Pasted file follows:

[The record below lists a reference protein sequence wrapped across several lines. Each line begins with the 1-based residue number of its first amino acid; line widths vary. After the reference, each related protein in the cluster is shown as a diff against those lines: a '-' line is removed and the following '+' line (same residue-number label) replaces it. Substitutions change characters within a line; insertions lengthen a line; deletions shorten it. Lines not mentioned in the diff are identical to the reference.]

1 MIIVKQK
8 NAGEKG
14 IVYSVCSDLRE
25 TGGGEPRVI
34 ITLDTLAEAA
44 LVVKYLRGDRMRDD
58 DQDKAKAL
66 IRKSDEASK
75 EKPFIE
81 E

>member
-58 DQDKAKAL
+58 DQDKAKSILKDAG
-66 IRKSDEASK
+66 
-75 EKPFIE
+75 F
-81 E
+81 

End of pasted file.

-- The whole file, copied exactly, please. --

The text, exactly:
[The record below lists a reference protein sequence wrapped across several lines. Each line begins with the 1-based residue number of its first amino acid; line widths vary. After the reference, each related protein in the cluster is shown as a diff against those lines: a '-' line is removed and the following '+' line (same residue-number label) replaces it. Substitutions change characters within a line; insertions lengthen a line; deletions shorten it. Lines not mentioned in the diff are identical to the reference.]

1 MIIVKQK
8 NAGEKG
14 IVYSVCSDLRE
25 TGGGEPRVI
34 ITLDTLAEAA
44 LVVKYLRGDRMRDD
58 DQDKAKAL
66 IRKSDEASK
75 EKPFIE
81 E

>member
-58 DQDKAKAL
+58 DQDKAKSILKDAG
-66 IRKSDEASK
+66 
-75 EKPFIE
+75 F
-81 E
+81 